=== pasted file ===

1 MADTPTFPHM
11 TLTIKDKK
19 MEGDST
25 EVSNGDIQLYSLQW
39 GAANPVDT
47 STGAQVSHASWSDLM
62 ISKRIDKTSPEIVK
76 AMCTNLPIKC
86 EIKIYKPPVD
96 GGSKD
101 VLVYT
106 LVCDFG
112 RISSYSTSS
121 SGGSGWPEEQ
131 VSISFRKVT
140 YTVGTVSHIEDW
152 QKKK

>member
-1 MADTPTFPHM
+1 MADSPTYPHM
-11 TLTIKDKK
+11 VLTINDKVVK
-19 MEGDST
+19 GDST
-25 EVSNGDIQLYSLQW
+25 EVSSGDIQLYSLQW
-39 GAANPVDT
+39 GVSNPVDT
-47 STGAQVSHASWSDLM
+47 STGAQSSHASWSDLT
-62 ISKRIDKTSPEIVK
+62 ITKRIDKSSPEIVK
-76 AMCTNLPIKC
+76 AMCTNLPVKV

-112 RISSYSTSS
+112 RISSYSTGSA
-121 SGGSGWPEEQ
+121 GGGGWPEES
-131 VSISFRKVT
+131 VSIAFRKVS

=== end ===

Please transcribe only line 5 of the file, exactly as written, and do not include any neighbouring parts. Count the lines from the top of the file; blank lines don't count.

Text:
39 GAANPVDT